Victoria's rural areas are experiencing workforce shortages, particularly for proceduralists, allied and oral health workers. These shortages are predicted to spread to other health disciplines. Workforce redesign is necessary to better use the skills of our current health workforce. Restrictive work practices must be overcome to allow an expanded scope of practice for health professionals in rural areas.
Supporting the Rural Workforce
The VHA is involved in the Roads to Rural Practice project, which is identifying clear pathways for those wanting to become GP - Rural Generalists. This will enable more rural GPs to take on procedural roles, especially in obstetrics.
More professional support is also needed for existing healthcare employees, particularly in low attraction areas. The continuing professional development needs of healthcare professionals can be overlooked because it is often difficult and costly to acquire locum coverage.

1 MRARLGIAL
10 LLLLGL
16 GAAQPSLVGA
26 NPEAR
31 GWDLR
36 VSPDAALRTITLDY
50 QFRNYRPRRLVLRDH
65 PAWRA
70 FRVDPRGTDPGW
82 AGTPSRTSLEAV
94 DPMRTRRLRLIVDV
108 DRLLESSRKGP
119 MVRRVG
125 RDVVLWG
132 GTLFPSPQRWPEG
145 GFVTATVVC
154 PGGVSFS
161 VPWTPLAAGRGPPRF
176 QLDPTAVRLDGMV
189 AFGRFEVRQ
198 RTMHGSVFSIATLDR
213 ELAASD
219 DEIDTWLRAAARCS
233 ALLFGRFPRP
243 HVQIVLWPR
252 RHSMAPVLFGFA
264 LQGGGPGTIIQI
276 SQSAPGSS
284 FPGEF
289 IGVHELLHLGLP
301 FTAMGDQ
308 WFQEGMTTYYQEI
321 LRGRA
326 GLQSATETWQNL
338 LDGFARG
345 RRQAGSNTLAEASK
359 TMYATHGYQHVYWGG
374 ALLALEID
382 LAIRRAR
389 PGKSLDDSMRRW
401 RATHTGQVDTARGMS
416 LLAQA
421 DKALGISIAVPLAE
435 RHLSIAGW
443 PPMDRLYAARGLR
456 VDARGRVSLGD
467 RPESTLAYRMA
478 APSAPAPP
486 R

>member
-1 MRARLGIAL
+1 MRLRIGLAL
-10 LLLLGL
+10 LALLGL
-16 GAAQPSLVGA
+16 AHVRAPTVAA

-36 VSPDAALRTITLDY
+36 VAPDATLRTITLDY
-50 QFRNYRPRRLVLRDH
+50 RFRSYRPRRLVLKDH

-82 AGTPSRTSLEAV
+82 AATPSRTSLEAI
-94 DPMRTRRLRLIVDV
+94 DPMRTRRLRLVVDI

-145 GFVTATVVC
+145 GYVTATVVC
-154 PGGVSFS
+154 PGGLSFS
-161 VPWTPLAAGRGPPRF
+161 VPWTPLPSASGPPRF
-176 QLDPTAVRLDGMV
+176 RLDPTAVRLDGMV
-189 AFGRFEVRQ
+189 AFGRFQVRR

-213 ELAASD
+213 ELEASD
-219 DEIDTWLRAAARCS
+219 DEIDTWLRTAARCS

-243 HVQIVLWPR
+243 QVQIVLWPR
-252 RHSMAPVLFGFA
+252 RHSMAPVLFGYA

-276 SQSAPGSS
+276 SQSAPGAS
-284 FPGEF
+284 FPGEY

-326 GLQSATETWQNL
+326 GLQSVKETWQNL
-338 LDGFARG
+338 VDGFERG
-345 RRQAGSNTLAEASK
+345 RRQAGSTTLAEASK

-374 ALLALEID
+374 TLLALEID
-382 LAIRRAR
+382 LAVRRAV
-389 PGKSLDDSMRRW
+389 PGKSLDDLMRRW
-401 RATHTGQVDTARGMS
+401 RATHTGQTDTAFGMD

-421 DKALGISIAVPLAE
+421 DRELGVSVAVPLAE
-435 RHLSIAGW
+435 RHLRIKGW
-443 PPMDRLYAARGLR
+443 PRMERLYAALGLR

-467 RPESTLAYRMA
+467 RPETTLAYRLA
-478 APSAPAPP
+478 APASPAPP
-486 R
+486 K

Workforce shortages are exacerbated by the difficulty recruiting people to rural areas. Improved local education and training opportunities would help keep workers in rural areas. The VHA supports Victoria's rural clinical schools, but more support is needed for small rural health services to take healthcare students on placement. Without support, it is often difficult for small rural health services to invest the money and time required to host placements.
The VHA believes increased investment in telemedicine will enhance access to specialist services and help address workforce shortages in rural communities. However, barriers to be addressed include insufficient broadband capacity in some locations, obsolete IT systems, and funding models that discourage cooperation.
New workforce models are important to workforce redesign, but are insufficient without appropriate funding mechanisms. The VHA believes the Medicare Benefits Schedule could be reformed to ensure a more equitable distribution of the workforce. This would require funding on the basis of health outcomes, rather than throughput, and access to funding for a broader range of healthcare professionals and services. Innovation should be supported through flexible funding models. Incentive systems should be reformed and expanded to include other healthcare disciplines, such as oral and allied health, to attract enough workers to rural areas.